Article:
rabbit or habit?

So, why are there two <b>s in rabbit and just one <b> in habit, and how do I teach this to my student? Have you asked yourself this question? I hope I can help you unravel this million-dollar question. I am not a fan of labeling groups of words with animal names, but for those of you that do, this article is about  the rabbit and camel words. I prefer to refer to them as the division patterns vc/cv, v/cv, and vc/v.

To begin research for this article, I created a list of words that double the medial consonant. I eliminated words that contained assimilated prefixes (also known as chameleon prefixes), e.g. connect, comment, addict, effect, and so on. These words are groups of their own and require different instruction, including morphology. Once I did that, the list was considerably smaller. I did not include words using the doubling rule for adding suffixes, such as dropped. Additionally, this article is about words with two closed syllables.

After going through the list, these were the remaining double medial consonant words. Not as many as I expected, I may have missed a word or two, but the list is rather small in the grand scheme of things! 

These lists do not contain names, suffixes or assimilated prefixes. * sudden is actually assimilated from sub- . Assimilated prefixes should be taught morphologically. 

So let’s now direct our attention to those syllable division patterns. We have been taught that the majority of vcv words are divided after the first vowel as in mo/ment, cu/pid, and ny/lon. Far fewer words are divided after the medial consonant, such as van/ish, cam/el, and lem/on

Did you know there is a reason why there are so few words with the cv/c pattern? It is all about the etymology of the word. Do you know about the French Lemon rule? This pattern affects hundreds of words, not just two syllable words. I am going to let DW Cummings explain this to you! 

 The French Lemon rule from Spelling for learning 


Going back to the list above, let’s look into the history behind these words. If you were to look up all the words listed above, which I did, using Origins, An Etymological Dictionary of Modern English, By Eric Partridge, you would see the majority of these words came into use around the 13th-14th centuries, perhaps with a different spelling. If we consider the evolution of English, we will remember that for hundreds of years, French was the primary language of the upper class in England. The peasants spoke English with a dialect of their own, depending on where they lived. At this time, English lacked continuity in both speech and spelling. When the Norman Conquest ended, English was brought back into vogue, bringing with it all the borrowed French words. With the onset of printing presses, the English language was normed.  It is not surprising we have situations like ‘ rabbit words” that acquired double letters.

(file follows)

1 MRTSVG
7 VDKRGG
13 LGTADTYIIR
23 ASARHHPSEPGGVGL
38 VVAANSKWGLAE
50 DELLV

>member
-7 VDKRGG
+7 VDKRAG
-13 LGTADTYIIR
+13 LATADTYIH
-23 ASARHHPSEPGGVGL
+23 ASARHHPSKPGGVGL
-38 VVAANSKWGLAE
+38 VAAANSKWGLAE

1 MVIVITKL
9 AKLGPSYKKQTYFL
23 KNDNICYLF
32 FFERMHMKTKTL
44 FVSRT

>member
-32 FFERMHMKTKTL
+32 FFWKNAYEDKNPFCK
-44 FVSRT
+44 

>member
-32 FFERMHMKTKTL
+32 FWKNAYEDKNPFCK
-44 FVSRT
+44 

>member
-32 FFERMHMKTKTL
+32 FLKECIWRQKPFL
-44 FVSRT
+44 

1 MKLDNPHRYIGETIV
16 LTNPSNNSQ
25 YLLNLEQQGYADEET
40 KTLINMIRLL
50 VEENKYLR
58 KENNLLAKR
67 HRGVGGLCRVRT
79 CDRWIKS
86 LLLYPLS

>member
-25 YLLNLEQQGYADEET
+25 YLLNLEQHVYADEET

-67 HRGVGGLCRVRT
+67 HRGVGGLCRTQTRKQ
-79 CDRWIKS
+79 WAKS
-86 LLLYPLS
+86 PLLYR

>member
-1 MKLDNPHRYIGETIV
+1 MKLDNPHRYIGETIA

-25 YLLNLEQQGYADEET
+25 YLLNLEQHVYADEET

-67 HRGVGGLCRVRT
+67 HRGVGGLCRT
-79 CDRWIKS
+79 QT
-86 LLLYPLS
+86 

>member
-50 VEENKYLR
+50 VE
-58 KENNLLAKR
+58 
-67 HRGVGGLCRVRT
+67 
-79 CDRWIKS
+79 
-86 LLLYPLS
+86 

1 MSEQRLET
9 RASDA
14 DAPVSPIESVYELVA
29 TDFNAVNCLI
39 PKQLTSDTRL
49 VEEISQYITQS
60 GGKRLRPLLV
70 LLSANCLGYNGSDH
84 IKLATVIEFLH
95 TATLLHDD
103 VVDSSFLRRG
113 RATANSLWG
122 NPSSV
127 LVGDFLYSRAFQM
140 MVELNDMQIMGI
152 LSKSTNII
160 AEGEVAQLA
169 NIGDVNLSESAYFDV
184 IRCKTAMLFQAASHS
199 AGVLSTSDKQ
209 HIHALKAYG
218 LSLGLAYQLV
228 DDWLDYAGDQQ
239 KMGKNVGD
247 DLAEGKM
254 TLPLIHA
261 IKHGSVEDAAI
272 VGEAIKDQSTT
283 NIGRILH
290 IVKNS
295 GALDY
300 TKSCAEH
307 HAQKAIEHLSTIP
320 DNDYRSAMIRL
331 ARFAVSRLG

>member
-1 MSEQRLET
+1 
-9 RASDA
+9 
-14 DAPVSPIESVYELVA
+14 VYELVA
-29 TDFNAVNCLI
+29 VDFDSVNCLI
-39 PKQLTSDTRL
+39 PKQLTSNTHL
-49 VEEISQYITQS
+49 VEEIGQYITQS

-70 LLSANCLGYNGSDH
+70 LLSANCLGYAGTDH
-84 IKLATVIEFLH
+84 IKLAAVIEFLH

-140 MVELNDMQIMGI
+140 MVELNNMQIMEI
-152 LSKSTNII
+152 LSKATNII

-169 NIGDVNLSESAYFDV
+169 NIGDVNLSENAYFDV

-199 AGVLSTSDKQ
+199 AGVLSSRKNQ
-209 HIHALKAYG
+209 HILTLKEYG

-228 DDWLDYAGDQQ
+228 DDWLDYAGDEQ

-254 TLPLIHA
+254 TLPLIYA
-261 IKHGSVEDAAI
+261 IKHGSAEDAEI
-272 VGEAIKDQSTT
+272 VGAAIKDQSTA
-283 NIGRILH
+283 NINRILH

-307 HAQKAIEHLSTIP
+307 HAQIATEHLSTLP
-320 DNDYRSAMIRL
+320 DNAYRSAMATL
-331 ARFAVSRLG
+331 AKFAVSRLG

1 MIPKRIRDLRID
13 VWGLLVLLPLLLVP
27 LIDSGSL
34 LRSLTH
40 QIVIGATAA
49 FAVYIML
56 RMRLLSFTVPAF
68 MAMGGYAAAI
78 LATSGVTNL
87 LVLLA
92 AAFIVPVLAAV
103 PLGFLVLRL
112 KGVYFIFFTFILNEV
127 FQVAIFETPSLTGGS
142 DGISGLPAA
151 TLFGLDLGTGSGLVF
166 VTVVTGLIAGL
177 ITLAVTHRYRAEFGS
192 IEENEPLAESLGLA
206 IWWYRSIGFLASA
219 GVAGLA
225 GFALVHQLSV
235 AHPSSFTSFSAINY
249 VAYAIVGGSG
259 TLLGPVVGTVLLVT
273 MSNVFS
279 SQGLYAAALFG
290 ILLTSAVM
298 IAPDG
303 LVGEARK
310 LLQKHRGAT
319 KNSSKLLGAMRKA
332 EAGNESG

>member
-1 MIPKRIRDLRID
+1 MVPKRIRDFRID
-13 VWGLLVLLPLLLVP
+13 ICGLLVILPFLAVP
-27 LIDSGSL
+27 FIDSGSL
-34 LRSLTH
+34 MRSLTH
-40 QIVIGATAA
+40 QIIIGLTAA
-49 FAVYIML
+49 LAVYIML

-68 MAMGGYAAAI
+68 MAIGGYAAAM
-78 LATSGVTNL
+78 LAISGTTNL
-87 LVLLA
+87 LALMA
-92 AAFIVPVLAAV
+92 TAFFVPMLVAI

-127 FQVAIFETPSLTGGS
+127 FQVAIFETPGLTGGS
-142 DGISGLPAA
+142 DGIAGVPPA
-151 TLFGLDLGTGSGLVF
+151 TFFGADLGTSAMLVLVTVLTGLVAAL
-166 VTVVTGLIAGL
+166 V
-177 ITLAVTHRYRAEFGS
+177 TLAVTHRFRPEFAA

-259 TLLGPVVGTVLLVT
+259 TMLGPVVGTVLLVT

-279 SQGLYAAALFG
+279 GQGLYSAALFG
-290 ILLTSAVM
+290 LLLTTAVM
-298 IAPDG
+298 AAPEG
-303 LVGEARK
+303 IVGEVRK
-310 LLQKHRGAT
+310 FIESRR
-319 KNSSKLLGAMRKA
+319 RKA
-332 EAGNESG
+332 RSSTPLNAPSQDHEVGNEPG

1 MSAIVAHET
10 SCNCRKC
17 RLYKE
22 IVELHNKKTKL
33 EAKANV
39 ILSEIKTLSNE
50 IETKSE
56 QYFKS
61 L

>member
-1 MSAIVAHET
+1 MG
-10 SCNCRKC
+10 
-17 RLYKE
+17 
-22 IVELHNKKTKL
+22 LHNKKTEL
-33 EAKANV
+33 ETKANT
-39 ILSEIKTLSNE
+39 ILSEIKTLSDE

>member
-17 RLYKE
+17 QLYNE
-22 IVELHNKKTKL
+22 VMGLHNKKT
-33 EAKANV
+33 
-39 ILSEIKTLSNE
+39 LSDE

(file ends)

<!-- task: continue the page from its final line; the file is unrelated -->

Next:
See how important it is that we understand English language structure? It is always about word origin. 

Now, let’s talk about teaching these words! First off, don’t get hung up here. A general rule of thumb to remember is we can’t hear double consonants, so let the students read them, but don’t expect them to spell them correctly. Without diving deeply into etymology with your student, they won’t understand why limit has one <m> and summit has two. So don’t dictate those words! Focus on the words they can spell and divide with ease. 

Happy syllable division! 

Nice, you read this far! Are you looking for a new word book with lists sorted by syllable division patterns and syllable types? Check out More Words. Use the code MW for 15% off this book! 

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